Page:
HEC-HMS 4.2.1 (Hydrologic Engineering Center – Hydrologic Modeling System) software (USACE 2016) was used as a tool to simulate the hydrological behaviour of the specimen tank cascade taking into account its ability in the simulation of short-time events and suitability for the purpose. The software includes a number of infiltration models, unit hydrograph approaches, and hydrological routing. A model of the specimen tank cascade was developed incorporating the catchment and tank parameters to investigate the behaviour of the tanks during inflows generated from rainfall events of different return periods.

Figure 4 shows the hydrologic model developed using HEC-HMS 4.2.1 as a simplification of the tank cascade that aids in understanding its flood behaviour. The tank cascade was modelled incorporating five different scenarios of bund arrangements for the inflows generated from 2 year, 5 year, 10 year, 25 year and 50 year return period rainfalls. The scenarios tested with the model are given in Table 2.

Table 2

Tested scenarios of bund arrangement

ScenarioDescription of bund layouts
Only with bund A, at the most downstream of the series 
With two bunds: Bunds A & B in place 
With three bunds: Bunds A, B & C in place 
With four bunds: Bunds A, B, C & D in place 
With all five bunds: Bunds A, B, C, D & E in place 
ScenarioDescription of bund layouts
Only with bund A, at the most downstream of the series 
With two bunds: Bunds A & B in place 
With three bunds: Bunds A, B & C in place 
With four bunds: Bunds A, B, C & D in place 
With all five bunds: Bunds A, B, C, D & E in place 
Figure 4

Model of the specimen bund series with all bunds in place (SB – Sub-basin; R – Reach).

Figure 4

Model of the specimen bund series with all bunds in place (SB – Sub-basin; R – Reach).

The catchment is ungauged, and there are no field observations of overtopping events and discharges. Selecting a suitable model, its calculation options and improving the quantity and quality of hydrological data are essential if a model is to be fit for purpose (Beven 2019). Out of nine different loss methods provided in HEC-HMS, the Initial and Constant Loss Method was selected. The method requires fewer input parameters and is generally used in Sri Lanka. The Snyder unit hydrograph method was selected as the transform method for the catchments and lag method was selected as the routing method to model the streams between two bunds.

The model was run to check the overtopping condition of the bunds, which was considered as the failure of the system. Initially, the model was run for scenario 1, where only the downstream-most tank exists starting from inflows generated from 2 year return period rainfalls. When the bund was overtopped with the inflow generated from a particular rainfall of a given return period, the immediate upstream bund was added to the series. The model was rerun with rainfalls of different return periods until the system failure occurred due to overtopping of at least one bund. The test was continued with the addition of bunds to the model one by one sequentially from downstream towards the upstream. The model of specimen cascade was run for two initial conditions, namely, the tanks empty and the tanks full, to understand the hydrological behaviour of the bund series and their degree of survival during floods. Finally, the results were interpreted and used to verify the hypothesis while making suggestions to modify the existing definition of the tank cascade.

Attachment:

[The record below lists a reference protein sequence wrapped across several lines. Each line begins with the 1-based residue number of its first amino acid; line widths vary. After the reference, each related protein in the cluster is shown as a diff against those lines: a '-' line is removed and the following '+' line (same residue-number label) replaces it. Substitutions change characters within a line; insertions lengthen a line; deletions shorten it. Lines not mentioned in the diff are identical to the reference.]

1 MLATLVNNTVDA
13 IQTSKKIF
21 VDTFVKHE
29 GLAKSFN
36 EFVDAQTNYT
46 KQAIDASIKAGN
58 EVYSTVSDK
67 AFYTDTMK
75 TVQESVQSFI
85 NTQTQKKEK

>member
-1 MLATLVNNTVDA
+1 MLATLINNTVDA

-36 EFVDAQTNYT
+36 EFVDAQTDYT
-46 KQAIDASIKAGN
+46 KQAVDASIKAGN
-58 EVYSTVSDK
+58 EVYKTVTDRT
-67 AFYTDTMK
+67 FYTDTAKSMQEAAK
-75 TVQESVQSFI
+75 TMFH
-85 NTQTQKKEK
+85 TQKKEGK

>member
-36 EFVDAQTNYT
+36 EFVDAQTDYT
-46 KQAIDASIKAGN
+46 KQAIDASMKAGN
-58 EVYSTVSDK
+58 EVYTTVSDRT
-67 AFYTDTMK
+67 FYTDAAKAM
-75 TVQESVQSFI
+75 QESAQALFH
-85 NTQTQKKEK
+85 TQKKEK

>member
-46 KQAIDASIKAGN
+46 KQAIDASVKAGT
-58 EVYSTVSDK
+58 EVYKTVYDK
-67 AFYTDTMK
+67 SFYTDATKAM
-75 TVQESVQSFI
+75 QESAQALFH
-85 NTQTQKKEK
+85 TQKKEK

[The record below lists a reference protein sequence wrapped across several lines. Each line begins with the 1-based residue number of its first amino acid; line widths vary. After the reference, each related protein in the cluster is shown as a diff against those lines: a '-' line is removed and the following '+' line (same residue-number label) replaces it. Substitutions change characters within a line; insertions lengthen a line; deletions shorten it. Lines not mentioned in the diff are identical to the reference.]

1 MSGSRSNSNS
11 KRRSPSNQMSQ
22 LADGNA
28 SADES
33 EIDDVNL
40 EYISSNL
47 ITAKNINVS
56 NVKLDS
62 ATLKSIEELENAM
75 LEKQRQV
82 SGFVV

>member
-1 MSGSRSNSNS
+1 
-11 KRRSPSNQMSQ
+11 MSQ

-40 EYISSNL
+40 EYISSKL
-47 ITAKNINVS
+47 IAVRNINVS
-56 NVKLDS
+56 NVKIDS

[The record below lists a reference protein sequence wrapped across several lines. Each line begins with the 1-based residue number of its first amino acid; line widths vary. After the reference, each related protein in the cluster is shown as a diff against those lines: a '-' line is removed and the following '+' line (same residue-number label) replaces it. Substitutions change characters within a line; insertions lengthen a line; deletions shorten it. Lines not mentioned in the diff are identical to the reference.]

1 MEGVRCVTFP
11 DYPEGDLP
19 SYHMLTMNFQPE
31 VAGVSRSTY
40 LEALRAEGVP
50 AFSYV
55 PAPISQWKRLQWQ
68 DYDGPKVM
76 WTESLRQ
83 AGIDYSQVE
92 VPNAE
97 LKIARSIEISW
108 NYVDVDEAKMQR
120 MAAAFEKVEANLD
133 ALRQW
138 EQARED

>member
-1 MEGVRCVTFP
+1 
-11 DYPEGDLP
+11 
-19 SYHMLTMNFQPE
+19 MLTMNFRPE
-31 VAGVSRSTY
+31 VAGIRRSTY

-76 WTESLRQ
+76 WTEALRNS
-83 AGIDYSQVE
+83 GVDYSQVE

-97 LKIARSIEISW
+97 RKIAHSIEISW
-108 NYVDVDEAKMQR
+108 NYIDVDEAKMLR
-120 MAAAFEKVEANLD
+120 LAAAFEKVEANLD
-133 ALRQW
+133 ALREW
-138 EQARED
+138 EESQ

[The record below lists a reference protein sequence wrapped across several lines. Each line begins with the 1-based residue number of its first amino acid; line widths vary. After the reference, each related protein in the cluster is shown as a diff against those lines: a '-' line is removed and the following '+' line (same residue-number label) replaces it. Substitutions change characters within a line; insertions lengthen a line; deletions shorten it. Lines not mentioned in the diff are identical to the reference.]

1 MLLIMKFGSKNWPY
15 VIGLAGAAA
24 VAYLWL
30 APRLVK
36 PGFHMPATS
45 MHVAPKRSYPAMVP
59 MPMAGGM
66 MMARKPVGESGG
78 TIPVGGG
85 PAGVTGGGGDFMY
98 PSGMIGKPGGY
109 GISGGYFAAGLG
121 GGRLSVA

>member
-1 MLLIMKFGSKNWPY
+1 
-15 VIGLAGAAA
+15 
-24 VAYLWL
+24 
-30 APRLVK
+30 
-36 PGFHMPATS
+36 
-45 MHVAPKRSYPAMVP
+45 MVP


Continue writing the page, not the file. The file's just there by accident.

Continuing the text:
RESULTS AND DISCUSSION

The inflow and outflow hydrographs of each tank obtained from the respective runs of HEC-HMS model for the five scenarios of the bund series show the behaviour of the tanks. When the pool elevation is equal to the bund top level, the spillway discharge reaches the maximum with which the excess flow cannot be discharged without overtopping the bund. This discharge is considered as the limiting spillway capacity of the tanks, which is around 40 m3/s for all tanks studied. When the discharge exceeds the limiting spillway capacity, the bund acts as an overtopping section in the model, and this situation is considered as a failure of the tank system. Accordingly, when at least one bund is overtopped, it is considered as a failure of the bund series and the lowest return period flood it occurred at was considered as the failure return period.

The model was first run with the initial condition of the tanks empty, and Figures 59 show the inflow and outflow hydrographs of the different scenarios during the failure return period floods.

Figure 5

Inflow and outflow hydrographs during 2, 5 and 50 year return period rainfall for bund A in Scenario 1.

Figure 5

Inflow and outflow hydrographs during 2, 5 and 50 year return period rainfall for bund A in Scenario 1.

Figure 6

Inflow and outflow hydrographs during 5 year return period rainfall for bunds A and B in Scenario 2.

Figure 6

Inflow and outflow hydrographs during 5 year return period rainfall for bunds A and B in Scenario 2.

Figure 7

Inflow and outflow hydrographs during 10 year return period rainfall for bunds A, B and C in Scenario 3.

Figure 7